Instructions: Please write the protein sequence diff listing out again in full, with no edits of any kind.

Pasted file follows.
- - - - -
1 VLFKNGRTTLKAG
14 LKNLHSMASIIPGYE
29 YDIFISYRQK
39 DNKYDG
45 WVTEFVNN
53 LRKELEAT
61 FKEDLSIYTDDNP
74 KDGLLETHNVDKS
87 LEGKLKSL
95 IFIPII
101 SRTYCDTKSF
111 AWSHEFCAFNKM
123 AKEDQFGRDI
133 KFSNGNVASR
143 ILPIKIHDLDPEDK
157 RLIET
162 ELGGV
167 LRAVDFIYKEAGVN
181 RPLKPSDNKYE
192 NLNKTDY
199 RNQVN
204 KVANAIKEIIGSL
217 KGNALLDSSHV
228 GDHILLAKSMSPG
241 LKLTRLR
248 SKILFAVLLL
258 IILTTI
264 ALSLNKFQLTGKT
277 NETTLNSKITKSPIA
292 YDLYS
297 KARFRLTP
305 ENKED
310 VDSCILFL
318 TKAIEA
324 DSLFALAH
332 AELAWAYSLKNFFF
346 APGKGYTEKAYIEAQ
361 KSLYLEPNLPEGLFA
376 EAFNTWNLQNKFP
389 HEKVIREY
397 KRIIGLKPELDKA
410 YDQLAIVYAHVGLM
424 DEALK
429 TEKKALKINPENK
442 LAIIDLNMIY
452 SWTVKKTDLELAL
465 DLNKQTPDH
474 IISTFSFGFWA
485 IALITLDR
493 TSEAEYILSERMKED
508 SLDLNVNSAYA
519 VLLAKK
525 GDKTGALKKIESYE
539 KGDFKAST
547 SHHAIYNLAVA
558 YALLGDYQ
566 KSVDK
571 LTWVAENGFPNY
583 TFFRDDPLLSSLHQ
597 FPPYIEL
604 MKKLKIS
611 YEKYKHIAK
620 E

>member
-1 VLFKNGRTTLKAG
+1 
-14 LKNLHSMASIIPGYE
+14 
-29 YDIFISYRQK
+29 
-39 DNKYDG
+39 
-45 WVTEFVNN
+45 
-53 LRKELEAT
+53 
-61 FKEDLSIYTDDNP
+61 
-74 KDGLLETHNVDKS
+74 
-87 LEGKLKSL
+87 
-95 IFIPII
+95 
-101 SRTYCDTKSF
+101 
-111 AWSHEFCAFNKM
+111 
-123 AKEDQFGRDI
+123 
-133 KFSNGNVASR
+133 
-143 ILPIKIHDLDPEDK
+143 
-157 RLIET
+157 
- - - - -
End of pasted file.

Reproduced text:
1 VLFKNGRTTLKAG
14 LKNLHSMASIIPGYE
29 YDIFISYRQK
39 DNKYDG
45 WVTEFVNN
53 LRKELEAT
61 FKEDLSIYTDDNP
74 KDGLLETHNVDKS
87 LEGKLKSL
95 IFIPII
101 SRTYCDTKSF
111 AWSHEFCAFNKM
123 AKEDQFGRDI
133 KFSNGNVASR
143 ILPIKIHDLDPEDK
157 RLIET
162 ELGGV
167 LRAVDFIYKEAGVN
181 RPLKPSDNKYE
192 NLNKTDY
199 RNQVN
204 KVANAIKEIIGSL
217 KGNALLDSSHV
228 GDHILLAKSMSPG
241 LKLTRLR
248 SKILFAVLLL
258 IILTTI
264 ALSLNKFQLTGKT
277 NETTLNSKITKSPIA
292 YDLYS
297 KARFRLTP
305 ENKED
310 VDSCILFL
318 TKAIEA
324 DSLFALAH
332 AELAWAYSLKNFFF
346 APGKGYTEKAYIEAQ
361 KSLYLEPNLPEGLFA
376 EAFNTWNLQNKFP
389 HEKVIREY
397 KRIIGLKPELDKA
410 YDQLAIVYAHVGLM
424 DEALK
429 TEKKALKINPENK
442 LAIIDLNMIY
452 SWTVKKTDLELAL
465 DLNKQTPDH
474 IISTFSFGFWA
485 IALITLDR
493 TSEAEYILSERMKED
508 SLDLNVNSAYA
519 VLLAKK
525 GDKTGALKKIESYE
539 KGDFKAST
547 SHHAIYNLAVA
558 YALLGDYQ
566 KSVDK
571 LTWVAENGFPNY
583 TFFRDDPLLSSLHQ
597 FPPYIEL
604 MKKLKIS
611 YEKYKHIAK
620 E

>member
-1 VLFKNGRTTLKAG
+1 
-14 LKNLHSMASIIPGYE
+14 
-29 YDIFISYRQK
+29 
-39 DNKYDG
+39 
-45 WVTEFVNN
+45 
-53 LRKELEAT
+53 
-61 FKEDLSIYTDDNP
+61 
-74 KDGLLETHNVDKS
+74 
-87 LEGKLKSL
+87 
-95 IFIPII
+95 
-101 SRTYCDTKSF
+101 
-111 AWSHEFCAFNKM
+111 
-123 AKEDQFGRDI
+123 
-133 KFSNGNVASR
+133 
-143 ILPIKIHDLDPEDK
+143 
-157 RLIET
+157 